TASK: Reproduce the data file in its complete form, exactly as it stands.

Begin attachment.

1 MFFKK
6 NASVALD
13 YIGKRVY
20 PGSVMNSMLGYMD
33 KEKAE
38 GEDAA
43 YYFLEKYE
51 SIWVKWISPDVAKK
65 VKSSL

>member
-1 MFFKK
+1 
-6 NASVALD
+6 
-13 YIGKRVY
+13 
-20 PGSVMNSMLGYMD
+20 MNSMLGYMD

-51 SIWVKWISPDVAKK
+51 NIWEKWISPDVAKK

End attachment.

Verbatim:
1 MFFKK
6 NASVALD
13 YIGKRVY
20 PGSVMNSMLGYMD
33 KEKAE
38 GEDAA
43 YYFLEKYE
51 SIWVKWISPDVAKK
65 VKSSL

>member
-1 MFFKK
+1 
-6 NASVALD
+6 
-13 YIGKRVY
+13 
-20 PGSVMNSMLGYMD
+20 MNSMLGYMD

-51 SIWVKWISPDVAKK
+51 NIWEKWISPDVAKK